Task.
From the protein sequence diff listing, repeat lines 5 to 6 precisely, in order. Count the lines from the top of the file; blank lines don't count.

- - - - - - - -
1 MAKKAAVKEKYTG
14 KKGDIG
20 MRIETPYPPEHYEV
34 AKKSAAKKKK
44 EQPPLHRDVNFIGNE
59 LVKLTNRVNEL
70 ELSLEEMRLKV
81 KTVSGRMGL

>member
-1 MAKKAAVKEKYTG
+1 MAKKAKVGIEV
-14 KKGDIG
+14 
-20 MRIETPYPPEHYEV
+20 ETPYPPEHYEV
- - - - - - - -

44 EQPPLHRDVNFIGNE
59 LVKLTNRVNEL